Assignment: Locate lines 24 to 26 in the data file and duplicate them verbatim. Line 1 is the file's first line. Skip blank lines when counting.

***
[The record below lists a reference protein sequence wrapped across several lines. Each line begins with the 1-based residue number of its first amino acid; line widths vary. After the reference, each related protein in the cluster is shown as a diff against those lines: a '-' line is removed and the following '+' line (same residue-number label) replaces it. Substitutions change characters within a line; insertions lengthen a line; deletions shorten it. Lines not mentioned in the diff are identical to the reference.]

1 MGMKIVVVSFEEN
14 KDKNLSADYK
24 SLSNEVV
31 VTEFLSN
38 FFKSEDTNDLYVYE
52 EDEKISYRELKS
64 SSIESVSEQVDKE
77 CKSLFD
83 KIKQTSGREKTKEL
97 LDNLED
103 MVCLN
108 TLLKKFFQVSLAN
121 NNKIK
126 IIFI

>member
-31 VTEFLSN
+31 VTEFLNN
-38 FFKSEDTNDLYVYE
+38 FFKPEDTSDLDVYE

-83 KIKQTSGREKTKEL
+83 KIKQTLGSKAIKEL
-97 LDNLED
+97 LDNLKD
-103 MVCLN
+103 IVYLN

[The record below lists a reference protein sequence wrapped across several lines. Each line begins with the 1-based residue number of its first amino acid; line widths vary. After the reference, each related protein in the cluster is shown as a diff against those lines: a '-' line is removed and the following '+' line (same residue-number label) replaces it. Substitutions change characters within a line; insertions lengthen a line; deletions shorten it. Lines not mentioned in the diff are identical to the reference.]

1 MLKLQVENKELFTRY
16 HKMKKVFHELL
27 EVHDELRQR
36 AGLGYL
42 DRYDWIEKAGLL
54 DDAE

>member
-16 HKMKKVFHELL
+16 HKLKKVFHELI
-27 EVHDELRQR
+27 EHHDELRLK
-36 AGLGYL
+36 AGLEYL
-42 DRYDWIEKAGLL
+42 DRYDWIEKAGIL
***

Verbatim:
+97 LDNLKD
-103 MVCLN
+103 IVYLN